Manchette (cuisine)

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An uncooked rack of lamb with a packet of manchettes to its right

In cuisine a manchette is a paper frill attached to the exposed end of a bone of a cooked piece of meat.[1]

Manchettes are typically applied to the legs of roasted poultry and the bones of roasted pork or lamb. One particular dish often decorated with manchettes is the crown roast of lamb[2] or pork.[3]

Manchettes were originally of practical use: they allowed a cut of meat to be held with one hand securely and without the hand becoming greasy, leaving the other hand free to carve meat from the bone.[4]


  1. ^ Larousse Gastronomique (4 ed.). Éditions Larousse. 5 October 2009. p. 638. ISBN 9780307464910.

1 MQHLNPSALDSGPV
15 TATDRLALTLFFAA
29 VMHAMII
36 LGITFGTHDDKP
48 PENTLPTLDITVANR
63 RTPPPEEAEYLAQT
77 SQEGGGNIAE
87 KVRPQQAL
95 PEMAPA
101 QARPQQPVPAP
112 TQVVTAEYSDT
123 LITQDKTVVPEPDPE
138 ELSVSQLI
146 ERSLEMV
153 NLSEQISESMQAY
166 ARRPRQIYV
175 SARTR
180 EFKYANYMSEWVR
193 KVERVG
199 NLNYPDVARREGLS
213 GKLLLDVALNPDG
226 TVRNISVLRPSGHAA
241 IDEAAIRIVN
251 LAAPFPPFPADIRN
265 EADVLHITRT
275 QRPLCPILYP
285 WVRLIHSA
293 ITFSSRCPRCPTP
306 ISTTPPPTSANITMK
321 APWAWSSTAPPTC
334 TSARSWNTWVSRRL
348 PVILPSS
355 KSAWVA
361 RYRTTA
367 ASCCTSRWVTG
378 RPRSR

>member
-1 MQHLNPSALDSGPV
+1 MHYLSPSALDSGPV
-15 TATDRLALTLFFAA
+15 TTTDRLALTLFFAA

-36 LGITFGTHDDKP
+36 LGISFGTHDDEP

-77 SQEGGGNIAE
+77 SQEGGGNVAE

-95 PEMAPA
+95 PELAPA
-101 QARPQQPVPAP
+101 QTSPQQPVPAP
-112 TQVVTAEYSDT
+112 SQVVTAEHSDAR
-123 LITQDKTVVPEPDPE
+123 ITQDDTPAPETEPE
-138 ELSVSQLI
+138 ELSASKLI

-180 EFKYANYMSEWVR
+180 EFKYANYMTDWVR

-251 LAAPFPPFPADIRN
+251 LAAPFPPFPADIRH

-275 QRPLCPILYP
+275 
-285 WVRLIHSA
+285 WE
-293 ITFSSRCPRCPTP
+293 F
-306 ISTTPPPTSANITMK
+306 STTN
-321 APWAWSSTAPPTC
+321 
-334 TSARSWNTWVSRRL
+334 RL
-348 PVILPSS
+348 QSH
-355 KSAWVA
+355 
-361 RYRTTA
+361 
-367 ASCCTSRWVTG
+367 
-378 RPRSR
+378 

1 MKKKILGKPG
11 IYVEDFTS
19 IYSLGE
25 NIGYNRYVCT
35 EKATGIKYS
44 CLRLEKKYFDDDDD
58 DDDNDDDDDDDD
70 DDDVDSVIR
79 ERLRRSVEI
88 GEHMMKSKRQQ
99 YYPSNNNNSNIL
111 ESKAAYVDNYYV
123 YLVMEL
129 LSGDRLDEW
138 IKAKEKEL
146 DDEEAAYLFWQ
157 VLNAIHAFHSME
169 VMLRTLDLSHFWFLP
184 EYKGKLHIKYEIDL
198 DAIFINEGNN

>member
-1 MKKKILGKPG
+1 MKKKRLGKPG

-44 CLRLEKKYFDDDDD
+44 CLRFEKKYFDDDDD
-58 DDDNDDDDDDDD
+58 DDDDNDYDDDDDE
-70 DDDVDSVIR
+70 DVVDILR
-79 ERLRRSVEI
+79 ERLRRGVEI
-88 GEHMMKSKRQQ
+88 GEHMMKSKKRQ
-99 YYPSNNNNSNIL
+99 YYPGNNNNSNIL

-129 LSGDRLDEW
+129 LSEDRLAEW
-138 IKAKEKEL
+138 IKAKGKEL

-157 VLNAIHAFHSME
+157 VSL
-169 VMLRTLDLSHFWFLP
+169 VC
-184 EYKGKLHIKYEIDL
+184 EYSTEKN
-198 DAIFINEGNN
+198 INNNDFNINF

2. ^ "Crown Roast Denotes Elegance". The Milwaukee Journal. 16 April 1964. Retrieved 10 November 2013.
  3. ^ "Paper Frills for Crown Roast of Pork". The Martha Stewart Show. Martha Stewart. November 2009. Retrieved 10 November 2013.
  4. ^ Mary Ellen Snodgrass (29 November 2004). "P". Encyclopedia of Kitchen History. Taylor & Francis. p. 717. ISBN 9780203319178. Retrieved 10 November 2013.